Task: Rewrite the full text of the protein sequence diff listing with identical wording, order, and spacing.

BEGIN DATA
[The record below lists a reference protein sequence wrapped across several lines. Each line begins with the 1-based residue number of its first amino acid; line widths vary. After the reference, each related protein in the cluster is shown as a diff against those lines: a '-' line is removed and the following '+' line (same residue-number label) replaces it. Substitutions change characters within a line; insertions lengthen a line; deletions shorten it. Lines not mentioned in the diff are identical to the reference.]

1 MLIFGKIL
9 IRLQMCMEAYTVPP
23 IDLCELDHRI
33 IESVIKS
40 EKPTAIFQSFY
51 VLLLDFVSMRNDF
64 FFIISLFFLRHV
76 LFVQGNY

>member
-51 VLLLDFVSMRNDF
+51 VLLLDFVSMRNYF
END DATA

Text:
[The record below lists a reference protein sequence wrapped across several lines. Each line begins with the 1-based residue number of its first amino acid; line widths vary. After the reference, each related protein in the cluster is shown as a diff against those lines: a '-' line is removed and the following '+' line (same residue-number label) replaces it. Substitutions change characters within a line; insertions lengthen a line; deletions shorten it. Lines not mentioned in the diff are identical to the reference.]

1 MLIFGKIL
9 IRLQMCMEAYTVPP
23 IDLCELDHRI
33 IESVIKS
40 EKPTAIFQSFY
51 VLLLDFVSMRNDF
64 FFIISLFFLRHV
76 LFVQGNY

>member
-51 VLLLDFVSMRNDF
+51 VLLLDFVSMRNYF